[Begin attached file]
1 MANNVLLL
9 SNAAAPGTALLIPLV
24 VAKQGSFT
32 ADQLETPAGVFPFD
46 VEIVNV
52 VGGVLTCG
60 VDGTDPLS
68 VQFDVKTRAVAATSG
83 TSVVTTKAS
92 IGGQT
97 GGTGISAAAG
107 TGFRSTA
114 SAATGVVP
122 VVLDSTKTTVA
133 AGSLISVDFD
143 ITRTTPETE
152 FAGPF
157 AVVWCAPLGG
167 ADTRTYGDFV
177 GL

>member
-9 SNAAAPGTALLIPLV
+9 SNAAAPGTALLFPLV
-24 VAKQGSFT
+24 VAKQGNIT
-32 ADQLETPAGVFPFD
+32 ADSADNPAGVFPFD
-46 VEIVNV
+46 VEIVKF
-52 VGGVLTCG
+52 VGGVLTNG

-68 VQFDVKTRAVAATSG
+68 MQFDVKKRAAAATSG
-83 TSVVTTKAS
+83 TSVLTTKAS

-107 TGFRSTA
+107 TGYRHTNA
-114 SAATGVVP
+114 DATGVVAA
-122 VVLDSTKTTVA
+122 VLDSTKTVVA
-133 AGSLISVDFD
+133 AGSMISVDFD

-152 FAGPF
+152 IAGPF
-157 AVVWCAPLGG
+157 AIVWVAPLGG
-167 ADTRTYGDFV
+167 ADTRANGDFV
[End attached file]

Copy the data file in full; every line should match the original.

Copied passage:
1 MANNVLLL
9 SNAAAPGTALLIPLV
24 VAKQGSFT
32 ADQLETPAGVFPFD
46 VEIVNV
52 VGGVLTCG
60 VDGTDPLS
68 VQFDVKTRAVAATSG
83 TSVVTTKAS
92 IGGQT
97 GGTGISAAAG
107 TGFRSTA
114 SAATGVVP
122 VVLDSTKTTVA
133 AGSLISVDFD
143 ITRTTPETE
152 FAGPF
157 AVVWCAPLGG
167 ADTRTYGDFV
177 GL

>member
-9 SNAAAPGTALLIPLV
+9 SNAAAPGTALLFPLV
-24 VAKQGSFT
+24 VAKQGNIT
-32 ADQLETPAGVFPFD
+32 ADSADNPAGVFPFD
-46 VEIVNV
+46 VEIVKF
-52 VGGVLTCG
+52 VGGVLTNG

-68 VQFDVKTRAVAATSG
+68 MQFDVKKRAAAATSG
-83 TSVVTTKAS
+83 TSVLTTKAS

-107 TGFRSTA
+107 TGYRHTNA
-114 SAATGVVP
+114 DATGVVAA
-122 VVLDSTKTTVA
+122 VLDSTKTVVA
-133 AGSLISVDFD
+133 AGSMISVDFD

-152 FAGPF
+152 IAGPF
-157 AVVWCAPLGG
+157 AIVWVAPLGG
-167 ADTRTYGDFV
+167 ADTRANGDFV